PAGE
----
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Observations from the stands in USWNT’s win over the Netherlands

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The view from the seats as the ladies knock off the Dutch on Sunday night.

Morgan Brian
Sydney Hunte

While there were a few on-the-field things to take from the U.S. women’s national team’s victory over the Netherlands, there were some off-the-field items that offered themselves up for discussion. While our team in the press box did an excellent job wrapping things up, here’s a few things I saw from my vantage point in the stands.

—Obviously, one of the main storylines surrounded Megan Rapinoe and her decision to kneel rather than stand during the national anthem. This story is starting to heat up as espnW’s Graham Hays reports that Rapinoe could be disciplined for doing so. What I didn’t expect were the boos that she received after being subbed onto the field. It’s a bit understandable, though, especially given the fact that the game was being played in a more conservative area of the country than, for example, a more liberal state like California or New York. Still, it was somewhat strange to experience such a reaction.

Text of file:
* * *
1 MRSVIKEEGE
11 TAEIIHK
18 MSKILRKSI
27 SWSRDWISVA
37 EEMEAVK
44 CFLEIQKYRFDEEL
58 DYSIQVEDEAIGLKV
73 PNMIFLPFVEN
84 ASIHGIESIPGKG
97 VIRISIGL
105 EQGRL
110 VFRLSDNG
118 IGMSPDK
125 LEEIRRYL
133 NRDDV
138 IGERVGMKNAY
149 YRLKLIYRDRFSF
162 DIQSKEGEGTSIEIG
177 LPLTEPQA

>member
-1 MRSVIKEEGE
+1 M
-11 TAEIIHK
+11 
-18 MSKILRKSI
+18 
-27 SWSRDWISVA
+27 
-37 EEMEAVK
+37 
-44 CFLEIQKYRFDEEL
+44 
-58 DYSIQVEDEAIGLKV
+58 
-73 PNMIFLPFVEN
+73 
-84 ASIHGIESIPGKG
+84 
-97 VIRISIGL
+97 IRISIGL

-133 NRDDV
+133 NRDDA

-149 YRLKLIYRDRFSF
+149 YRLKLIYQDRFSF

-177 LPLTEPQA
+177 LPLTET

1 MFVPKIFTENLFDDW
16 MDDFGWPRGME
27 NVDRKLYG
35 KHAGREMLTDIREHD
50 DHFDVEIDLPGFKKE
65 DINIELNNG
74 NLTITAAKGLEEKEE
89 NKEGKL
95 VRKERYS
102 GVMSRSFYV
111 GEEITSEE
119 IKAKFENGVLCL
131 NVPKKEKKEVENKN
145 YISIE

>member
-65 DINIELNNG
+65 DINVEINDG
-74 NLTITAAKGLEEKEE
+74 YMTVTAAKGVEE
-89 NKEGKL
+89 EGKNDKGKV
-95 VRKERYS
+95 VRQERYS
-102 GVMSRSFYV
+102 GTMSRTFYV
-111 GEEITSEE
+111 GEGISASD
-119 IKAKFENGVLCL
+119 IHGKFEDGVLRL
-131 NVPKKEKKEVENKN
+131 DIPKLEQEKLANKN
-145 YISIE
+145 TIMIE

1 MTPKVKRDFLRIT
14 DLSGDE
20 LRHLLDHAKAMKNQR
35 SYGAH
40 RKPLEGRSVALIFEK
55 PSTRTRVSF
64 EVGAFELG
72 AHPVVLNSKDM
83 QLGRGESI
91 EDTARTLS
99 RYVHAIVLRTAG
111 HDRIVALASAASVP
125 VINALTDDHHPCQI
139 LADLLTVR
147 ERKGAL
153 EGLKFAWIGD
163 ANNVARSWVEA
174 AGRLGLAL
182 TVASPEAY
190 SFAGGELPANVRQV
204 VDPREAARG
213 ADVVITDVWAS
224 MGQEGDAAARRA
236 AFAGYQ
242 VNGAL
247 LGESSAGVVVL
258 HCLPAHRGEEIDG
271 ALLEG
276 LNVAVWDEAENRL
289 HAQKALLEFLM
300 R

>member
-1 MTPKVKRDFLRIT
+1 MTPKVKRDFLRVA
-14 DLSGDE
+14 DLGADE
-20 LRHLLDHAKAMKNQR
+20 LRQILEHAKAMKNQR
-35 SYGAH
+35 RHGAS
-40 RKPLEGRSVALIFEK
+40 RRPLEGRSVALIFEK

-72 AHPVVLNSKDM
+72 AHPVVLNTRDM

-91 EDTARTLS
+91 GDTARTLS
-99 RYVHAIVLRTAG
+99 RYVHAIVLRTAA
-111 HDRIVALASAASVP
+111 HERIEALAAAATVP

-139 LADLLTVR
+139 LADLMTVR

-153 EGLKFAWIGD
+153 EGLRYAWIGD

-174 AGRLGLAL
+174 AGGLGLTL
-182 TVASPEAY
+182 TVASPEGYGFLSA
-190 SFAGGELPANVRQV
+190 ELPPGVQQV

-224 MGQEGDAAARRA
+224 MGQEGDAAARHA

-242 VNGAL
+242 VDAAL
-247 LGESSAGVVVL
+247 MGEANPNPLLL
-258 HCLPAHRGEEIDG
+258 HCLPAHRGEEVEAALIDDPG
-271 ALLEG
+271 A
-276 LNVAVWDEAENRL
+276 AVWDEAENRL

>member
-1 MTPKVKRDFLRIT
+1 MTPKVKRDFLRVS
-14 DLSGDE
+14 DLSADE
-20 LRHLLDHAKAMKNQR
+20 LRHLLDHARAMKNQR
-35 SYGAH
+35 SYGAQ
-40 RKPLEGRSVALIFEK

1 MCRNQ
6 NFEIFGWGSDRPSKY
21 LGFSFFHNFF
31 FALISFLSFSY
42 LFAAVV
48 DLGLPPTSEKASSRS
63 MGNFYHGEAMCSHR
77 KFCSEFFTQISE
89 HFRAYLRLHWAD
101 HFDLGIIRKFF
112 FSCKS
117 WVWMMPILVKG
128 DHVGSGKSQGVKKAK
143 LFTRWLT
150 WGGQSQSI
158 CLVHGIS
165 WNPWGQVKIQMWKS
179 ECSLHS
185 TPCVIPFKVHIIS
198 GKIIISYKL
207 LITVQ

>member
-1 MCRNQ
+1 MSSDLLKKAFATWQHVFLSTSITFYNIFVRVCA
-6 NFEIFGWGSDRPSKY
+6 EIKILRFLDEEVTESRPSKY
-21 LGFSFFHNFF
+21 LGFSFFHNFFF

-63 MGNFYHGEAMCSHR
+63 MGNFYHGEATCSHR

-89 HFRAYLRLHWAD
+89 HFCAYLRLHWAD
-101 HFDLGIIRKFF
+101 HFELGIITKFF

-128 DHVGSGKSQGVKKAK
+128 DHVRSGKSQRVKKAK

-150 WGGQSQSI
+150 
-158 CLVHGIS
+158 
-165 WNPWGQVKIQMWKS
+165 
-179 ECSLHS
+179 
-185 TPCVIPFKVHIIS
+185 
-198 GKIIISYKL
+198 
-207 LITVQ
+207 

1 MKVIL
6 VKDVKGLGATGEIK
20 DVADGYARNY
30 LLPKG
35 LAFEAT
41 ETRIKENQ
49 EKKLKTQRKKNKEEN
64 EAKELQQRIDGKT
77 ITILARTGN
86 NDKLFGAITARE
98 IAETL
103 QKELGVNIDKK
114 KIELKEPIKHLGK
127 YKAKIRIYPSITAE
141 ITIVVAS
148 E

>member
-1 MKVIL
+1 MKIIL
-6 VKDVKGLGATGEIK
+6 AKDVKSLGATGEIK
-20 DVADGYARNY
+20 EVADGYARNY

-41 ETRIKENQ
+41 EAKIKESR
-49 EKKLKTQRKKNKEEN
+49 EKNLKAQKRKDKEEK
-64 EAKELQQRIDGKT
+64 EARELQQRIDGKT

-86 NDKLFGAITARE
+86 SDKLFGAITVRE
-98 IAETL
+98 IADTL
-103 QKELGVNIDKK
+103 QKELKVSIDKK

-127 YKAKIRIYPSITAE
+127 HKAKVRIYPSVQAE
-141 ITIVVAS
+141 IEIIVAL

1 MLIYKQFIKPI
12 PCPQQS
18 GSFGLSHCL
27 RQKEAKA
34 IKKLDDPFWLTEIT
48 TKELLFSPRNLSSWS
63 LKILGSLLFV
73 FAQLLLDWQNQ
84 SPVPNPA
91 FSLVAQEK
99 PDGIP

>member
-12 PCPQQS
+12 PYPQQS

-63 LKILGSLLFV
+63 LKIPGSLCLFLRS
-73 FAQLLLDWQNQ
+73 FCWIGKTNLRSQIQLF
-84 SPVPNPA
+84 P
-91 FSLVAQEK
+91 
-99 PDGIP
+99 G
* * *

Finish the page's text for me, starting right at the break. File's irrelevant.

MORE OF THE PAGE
It wasn’t a unanimous feeling, as you might imagine.

—That overshadowed one of the other off-the-field storylines. Alyssa Naeher got the start for Hope Solo, who was suspended for six months by the USSF due in part to her comments about the Swedish national team following the U.S.’s loss in the Olympic quarterfinals. There were several signs spotted in the crowd supporting Solo and decrying the Federation’s decision.

Sydney Hunte

You can’t see the rest of the sign since it’s cut off, but it’s part of a Ralph Waldo Emerson poem:

To be yourself in a world that is constantly trying to make you something else is the greatest accomplishment.

Here’s a better shot of it:

—Attendance was always going to be a wild card due to the U.S.’s failure to medal in the Olympics. While it was low (15,652), I expected it to be a little higher than it was, but it’s far from unusual. As a fan I spoke to yesterday reminded me, the Gold Cup semifinal matches last year - which involved the U.S. men’s national team - both sold out, so the low numbers should hardly be an indictment. It shouldn’t hurt Atlanta when it comes to the possibility of perhaps hosting one of the USMNT’s Hex matches at Mercedes-Benz Stadium next year.